A good business practice is to consult competent legal counsel BEFORE encountering legal issues. This consultation should include a review of your Disclosure/Authorization forms for obtaining background investigation reports from a consumer reporting agency.
On April 28, 2017, the Federal Trade Commission (FTC) issued a blog article entitled “Background checks on prospective employees: Keep required disclosures simple.” This blog post from the FTC has encountered a great degree of criticism for being overly simplistic. And, in the end it doesn’t really provide any clear example of acceptable wording for the Disclosure. However, people should know that virtually all of the violations involving Disclosures were due to employers simply not providing one to consumers before ordering background investigation reports.
Your provider should make it easy to comply. If you have questions or need help, contact us.
We want to highlight the FTC’s basic conclusion in their blog post that Disclosures should be simple to understand. And the Disclosure, in addition to other basic steps, should be given to the consumer.
The blog post reminds employers of the following rules:
If your company uses background screening reports to make hiring decisions, here are some steps the FCRA requires you to take:
- Before you get a background screening report about a prospective employee, disclose to the person that you intend to get the report and then get their written authorization allowing you to do that.
- If the background screening report reveals something that may cause you to decide not to hire the person, you must notify them of the results of the report and provide them with a copy. Next, you have to give them sufficient time to review the report so they can challenge any elements that might be incorrect.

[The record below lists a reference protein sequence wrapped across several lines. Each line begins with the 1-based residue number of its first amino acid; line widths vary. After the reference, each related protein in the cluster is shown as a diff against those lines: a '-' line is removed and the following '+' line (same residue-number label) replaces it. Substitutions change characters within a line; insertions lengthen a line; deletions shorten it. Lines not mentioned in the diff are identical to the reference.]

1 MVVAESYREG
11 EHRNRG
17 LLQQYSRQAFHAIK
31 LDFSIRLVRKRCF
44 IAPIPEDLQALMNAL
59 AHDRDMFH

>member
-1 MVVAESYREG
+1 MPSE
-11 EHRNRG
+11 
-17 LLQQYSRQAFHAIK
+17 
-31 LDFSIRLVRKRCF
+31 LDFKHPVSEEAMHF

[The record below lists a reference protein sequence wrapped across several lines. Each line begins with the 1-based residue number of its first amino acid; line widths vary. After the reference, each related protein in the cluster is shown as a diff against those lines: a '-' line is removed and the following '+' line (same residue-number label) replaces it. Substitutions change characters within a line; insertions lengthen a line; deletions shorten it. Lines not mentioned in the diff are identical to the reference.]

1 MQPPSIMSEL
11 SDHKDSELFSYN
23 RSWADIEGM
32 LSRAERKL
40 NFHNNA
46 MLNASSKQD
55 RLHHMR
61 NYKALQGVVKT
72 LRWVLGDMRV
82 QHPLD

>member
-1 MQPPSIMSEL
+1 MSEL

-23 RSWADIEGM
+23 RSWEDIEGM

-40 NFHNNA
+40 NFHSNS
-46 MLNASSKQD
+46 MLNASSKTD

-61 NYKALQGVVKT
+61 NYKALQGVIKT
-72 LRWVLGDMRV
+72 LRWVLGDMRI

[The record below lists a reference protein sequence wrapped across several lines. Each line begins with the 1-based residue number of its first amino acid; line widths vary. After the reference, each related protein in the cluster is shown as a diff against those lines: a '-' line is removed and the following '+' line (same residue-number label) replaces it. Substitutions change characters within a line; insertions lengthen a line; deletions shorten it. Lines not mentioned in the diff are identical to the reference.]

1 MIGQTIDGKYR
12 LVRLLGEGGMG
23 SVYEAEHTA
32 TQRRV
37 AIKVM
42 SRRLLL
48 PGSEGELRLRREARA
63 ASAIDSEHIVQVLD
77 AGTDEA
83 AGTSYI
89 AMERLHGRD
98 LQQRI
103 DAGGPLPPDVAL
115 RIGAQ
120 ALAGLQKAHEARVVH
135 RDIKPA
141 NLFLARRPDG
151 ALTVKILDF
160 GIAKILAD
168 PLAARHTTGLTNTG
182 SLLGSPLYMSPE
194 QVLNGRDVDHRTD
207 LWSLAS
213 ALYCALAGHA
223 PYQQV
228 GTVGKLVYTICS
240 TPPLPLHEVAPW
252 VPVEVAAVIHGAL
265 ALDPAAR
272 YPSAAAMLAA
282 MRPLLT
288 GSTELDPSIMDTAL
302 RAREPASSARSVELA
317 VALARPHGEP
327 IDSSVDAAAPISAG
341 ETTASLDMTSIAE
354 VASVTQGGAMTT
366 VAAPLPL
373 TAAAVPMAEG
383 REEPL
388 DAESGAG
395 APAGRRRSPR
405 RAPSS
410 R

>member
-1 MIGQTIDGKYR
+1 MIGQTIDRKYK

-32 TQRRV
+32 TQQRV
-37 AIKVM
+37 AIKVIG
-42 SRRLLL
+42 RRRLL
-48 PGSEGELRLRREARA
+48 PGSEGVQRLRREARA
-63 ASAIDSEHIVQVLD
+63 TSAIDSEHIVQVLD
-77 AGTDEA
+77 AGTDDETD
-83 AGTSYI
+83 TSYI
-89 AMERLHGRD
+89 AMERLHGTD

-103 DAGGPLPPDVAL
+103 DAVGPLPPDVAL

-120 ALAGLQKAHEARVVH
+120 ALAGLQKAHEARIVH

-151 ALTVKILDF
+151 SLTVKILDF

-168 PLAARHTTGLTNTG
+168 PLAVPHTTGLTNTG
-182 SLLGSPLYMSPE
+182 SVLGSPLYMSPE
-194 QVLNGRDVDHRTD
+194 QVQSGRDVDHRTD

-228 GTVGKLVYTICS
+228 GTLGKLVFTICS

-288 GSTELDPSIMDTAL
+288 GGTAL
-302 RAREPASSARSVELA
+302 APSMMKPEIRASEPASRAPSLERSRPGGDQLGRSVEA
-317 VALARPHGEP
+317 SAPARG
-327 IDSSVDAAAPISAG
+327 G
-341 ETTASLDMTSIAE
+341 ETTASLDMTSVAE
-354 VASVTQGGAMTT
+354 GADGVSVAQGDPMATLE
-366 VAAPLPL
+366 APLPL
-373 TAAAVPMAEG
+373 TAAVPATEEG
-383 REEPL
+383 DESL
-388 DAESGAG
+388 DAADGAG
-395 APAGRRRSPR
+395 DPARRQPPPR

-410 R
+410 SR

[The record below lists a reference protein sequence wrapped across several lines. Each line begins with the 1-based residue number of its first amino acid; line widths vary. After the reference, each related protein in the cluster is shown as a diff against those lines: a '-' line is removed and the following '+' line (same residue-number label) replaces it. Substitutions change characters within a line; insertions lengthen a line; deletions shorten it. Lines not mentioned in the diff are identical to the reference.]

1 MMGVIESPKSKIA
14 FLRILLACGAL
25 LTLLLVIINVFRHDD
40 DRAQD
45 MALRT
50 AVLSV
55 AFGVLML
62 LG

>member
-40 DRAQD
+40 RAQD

- If you ultimately decide not to hire someone based in whole or in part on the contents of a background screening report, you must provide a notice to that person that states they weren’t hired due at least in part to the result of the background screening report.
And the blog post highlights certain practices that have gotten employers into trouble:
Some companies trip themselves up by using complicated legal jargon or adding extra acknowledgements or waivers. Here are some examples of the kind of things that shouldn’t be in this simple document:
- Don’t include language that claims to release you from liability for conducting, obtaining, or using the background screening report.
- Don’t include a certification by the prospective employee that all information in his or her job application is accurate.
- Delete any wording that purports to require the prospective employee to acknowledge that your hiring decisions are based on legitimate non-discriminatory reasons.
- Get rid of overly broad authorizations that permit the release of information that the FCRA doesn’t allow to be included in a background screening report – for example, bankruptcies that are more than 10 years old.
It boils down to this: Complying with the FCRA’s disclosure requirement for the use of background screening reports is easy. You can do it in a few sentences. Just include a simple, easy-to-understand notification that you will obtain a background screening report, perhaps with a simple explanation of what information will be included in the report. The request for the prospective employee’s authorization should be in plain language, too. Nothing else is required – and nothing else is permitted by the FCRA. Keep it simple. It’s not just a good idea. It’s the law.